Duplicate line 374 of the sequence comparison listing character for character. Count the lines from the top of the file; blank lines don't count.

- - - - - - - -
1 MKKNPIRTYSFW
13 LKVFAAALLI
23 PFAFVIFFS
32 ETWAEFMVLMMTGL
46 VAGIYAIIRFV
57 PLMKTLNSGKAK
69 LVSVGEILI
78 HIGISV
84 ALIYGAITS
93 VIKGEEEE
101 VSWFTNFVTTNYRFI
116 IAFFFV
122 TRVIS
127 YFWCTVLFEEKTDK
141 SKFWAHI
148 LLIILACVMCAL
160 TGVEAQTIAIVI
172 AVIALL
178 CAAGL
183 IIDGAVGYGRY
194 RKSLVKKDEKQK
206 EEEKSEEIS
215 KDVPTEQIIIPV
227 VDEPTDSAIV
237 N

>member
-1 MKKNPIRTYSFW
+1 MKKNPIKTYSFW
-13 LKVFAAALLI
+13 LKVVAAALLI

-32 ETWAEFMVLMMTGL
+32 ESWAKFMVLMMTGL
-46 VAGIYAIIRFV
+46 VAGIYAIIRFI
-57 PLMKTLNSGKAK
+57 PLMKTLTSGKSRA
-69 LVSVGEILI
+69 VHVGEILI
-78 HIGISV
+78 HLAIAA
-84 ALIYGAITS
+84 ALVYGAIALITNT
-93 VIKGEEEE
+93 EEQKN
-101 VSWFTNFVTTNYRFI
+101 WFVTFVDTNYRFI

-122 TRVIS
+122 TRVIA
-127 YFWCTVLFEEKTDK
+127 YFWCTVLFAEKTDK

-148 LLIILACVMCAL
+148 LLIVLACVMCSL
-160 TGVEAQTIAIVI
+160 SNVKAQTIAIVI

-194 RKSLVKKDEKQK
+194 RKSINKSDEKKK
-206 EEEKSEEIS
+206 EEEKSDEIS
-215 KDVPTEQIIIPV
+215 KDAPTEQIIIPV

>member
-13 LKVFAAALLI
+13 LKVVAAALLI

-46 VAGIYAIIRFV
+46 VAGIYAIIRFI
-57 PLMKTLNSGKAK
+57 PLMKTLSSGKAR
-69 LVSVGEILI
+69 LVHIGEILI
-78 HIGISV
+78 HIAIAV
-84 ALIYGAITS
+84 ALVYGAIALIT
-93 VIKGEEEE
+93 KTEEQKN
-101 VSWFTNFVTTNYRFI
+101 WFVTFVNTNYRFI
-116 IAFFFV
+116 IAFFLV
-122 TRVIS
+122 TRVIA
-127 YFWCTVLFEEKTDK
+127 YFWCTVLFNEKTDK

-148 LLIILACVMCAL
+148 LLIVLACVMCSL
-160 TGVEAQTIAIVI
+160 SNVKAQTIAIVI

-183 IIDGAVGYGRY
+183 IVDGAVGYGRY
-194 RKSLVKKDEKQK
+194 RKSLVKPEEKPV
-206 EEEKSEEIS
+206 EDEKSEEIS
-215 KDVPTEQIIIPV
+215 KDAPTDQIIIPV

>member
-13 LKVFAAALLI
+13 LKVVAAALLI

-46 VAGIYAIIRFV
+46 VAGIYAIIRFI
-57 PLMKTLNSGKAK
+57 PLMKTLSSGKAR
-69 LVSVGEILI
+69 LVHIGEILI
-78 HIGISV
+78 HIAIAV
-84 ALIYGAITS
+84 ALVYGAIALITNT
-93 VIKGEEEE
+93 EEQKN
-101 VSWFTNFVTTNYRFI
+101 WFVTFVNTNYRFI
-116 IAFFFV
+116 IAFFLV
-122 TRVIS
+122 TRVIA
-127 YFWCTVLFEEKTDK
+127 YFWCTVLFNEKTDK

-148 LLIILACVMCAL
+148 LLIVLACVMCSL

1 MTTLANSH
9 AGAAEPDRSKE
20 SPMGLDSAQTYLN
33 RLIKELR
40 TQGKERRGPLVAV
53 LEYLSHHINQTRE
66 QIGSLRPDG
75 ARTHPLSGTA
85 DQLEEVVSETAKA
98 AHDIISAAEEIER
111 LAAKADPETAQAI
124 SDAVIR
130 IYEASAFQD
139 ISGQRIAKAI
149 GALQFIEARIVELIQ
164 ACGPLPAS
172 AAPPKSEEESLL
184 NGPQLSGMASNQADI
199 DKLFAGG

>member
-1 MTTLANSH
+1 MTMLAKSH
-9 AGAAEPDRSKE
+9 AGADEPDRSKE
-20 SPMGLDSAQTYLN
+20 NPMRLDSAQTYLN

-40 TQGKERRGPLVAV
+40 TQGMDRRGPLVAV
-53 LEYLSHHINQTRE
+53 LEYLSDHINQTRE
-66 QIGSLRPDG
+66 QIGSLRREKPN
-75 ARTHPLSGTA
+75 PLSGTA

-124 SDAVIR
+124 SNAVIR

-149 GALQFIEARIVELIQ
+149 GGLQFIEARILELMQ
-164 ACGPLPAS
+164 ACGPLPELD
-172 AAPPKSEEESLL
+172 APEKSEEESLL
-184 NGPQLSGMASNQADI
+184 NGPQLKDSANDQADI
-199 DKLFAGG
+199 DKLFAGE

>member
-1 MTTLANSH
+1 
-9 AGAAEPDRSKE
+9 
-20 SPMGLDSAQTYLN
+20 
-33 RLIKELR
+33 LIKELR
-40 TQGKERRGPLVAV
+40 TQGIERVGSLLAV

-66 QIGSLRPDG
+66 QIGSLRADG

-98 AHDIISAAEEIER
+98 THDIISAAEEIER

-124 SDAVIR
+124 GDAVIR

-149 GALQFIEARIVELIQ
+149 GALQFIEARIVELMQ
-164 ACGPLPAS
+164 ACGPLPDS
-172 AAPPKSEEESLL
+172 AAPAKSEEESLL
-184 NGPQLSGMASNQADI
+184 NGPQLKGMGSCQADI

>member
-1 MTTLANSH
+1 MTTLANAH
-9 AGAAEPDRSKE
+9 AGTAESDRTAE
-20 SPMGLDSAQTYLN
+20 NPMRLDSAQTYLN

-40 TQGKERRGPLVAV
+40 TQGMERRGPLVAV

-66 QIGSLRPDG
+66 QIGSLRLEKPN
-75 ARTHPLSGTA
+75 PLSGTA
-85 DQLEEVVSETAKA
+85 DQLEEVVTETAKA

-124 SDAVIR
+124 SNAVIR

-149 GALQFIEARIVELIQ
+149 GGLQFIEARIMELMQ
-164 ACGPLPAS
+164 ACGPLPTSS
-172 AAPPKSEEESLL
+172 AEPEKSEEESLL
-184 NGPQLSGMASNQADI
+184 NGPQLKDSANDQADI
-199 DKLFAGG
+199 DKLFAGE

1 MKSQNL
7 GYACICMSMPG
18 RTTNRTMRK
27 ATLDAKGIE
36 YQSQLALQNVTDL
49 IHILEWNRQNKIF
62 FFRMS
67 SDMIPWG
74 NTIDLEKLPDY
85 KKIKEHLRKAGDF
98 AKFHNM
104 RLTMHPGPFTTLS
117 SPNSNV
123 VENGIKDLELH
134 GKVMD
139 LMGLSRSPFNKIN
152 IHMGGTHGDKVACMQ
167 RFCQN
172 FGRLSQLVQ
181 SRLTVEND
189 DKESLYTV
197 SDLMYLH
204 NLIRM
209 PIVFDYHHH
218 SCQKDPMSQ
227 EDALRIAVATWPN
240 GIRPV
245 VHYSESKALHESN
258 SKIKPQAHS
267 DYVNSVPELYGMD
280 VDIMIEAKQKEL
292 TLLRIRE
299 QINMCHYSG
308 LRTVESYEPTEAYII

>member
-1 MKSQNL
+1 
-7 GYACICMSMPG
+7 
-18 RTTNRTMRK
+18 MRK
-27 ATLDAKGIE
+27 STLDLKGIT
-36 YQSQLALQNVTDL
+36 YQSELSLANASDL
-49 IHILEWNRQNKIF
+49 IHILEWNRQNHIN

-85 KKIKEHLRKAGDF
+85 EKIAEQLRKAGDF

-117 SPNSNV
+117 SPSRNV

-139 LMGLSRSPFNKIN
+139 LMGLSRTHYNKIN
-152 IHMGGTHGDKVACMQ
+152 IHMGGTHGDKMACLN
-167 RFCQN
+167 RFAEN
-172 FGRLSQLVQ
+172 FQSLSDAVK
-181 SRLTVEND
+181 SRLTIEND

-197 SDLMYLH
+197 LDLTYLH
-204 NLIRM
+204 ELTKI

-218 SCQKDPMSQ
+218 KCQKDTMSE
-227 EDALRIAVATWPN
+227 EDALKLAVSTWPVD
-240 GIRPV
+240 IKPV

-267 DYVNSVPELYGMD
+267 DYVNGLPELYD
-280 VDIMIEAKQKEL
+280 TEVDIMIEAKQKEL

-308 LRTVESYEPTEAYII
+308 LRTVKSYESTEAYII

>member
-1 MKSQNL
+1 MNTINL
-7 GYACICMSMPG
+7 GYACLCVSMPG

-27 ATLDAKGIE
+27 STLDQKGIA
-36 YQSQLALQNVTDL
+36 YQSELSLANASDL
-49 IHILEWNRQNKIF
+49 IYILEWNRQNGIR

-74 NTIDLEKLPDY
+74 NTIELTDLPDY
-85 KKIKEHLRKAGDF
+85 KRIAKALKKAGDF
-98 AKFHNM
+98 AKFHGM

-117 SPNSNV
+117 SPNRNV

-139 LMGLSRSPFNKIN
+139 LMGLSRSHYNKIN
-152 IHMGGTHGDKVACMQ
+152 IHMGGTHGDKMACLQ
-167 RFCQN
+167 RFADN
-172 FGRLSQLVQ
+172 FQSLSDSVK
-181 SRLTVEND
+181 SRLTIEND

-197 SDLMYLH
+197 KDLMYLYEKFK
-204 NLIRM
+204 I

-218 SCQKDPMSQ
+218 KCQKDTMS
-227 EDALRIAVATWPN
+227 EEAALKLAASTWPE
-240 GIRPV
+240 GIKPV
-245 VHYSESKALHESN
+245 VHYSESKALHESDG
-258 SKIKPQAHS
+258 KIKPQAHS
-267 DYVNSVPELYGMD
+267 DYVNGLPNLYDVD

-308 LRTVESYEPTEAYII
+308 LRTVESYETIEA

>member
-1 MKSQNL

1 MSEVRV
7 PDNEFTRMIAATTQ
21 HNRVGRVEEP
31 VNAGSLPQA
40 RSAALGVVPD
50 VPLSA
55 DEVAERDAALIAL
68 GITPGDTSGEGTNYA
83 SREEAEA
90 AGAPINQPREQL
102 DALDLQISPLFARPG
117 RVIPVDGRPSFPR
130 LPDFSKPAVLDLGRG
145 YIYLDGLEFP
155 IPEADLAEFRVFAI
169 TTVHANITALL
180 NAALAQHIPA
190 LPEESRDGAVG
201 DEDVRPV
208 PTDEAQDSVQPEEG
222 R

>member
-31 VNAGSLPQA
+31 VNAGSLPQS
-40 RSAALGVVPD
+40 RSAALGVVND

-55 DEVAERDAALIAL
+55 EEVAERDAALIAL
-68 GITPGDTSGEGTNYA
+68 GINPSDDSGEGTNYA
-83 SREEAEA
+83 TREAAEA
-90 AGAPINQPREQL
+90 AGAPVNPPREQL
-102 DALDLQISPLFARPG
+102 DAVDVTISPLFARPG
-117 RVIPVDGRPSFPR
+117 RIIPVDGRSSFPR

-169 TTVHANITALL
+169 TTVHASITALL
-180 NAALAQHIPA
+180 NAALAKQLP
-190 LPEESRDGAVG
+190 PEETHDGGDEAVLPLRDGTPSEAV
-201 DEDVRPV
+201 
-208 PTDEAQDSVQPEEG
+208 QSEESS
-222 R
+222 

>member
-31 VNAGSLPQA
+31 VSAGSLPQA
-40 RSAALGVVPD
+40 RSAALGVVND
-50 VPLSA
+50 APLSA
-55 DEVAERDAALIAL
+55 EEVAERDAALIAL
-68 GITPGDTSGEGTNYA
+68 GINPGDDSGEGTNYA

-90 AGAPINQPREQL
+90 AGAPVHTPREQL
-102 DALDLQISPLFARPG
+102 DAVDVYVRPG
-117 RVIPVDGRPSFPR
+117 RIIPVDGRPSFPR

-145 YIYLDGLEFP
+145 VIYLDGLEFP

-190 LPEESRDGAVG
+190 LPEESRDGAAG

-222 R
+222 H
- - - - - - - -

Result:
+68 GINPSDDSGEGTNYA